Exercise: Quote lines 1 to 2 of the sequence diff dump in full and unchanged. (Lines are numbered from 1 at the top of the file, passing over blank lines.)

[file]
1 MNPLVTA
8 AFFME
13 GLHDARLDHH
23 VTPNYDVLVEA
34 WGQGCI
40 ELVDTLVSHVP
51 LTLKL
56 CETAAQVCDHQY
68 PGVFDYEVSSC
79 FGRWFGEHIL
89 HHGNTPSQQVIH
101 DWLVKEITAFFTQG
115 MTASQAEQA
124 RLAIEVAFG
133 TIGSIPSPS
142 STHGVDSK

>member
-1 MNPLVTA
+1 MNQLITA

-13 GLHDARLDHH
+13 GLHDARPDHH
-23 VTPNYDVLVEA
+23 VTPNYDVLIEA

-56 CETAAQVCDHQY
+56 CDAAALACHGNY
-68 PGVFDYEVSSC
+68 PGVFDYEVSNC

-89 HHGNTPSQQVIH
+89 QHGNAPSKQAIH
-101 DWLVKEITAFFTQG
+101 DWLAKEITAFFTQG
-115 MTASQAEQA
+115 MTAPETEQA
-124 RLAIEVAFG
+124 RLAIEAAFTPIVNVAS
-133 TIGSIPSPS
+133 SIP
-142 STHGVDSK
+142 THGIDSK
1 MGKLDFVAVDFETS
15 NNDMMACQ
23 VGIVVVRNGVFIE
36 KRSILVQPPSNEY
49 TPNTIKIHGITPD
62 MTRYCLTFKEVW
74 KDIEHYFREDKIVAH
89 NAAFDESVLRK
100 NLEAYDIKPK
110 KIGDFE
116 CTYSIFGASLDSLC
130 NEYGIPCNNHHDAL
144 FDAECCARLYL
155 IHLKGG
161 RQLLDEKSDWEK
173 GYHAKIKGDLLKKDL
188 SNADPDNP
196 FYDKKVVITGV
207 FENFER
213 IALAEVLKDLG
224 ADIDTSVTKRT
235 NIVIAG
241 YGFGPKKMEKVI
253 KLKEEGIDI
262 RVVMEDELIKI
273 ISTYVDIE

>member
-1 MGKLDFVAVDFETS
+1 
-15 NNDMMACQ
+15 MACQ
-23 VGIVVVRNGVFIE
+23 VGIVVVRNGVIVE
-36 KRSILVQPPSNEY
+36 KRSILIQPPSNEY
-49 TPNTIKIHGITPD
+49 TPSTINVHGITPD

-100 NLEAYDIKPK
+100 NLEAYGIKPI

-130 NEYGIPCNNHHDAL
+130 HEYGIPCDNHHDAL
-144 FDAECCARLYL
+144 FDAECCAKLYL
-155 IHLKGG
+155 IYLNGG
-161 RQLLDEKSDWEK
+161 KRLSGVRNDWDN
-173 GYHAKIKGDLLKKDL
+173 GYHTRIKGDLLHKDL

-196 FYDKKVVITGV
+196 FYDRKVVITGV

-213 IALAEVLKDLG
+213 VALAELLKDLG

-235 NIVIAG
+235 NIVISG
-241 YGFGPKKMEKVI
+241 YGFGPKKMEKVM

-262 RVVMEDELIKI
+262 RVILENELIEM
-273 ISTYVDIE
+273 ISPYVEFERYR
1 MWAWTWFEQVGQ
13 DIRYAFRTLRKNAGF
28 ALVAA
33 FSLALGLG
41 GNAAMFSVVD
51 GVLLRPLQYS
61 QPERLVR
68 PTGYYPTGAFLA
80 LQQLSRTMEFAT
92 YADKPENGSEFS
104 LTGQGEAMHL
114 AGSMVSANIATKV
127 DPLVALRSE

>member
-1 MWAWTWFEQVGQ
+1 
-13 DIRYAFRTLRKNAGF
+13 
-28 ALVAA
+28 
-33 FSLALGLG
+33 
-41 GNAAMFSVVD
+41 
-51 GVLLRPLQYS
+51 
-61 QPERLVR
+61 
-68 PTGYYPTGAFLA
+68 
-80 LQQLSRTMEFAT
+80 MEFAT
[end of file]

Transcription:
1 MNPLVTA
8 AFFME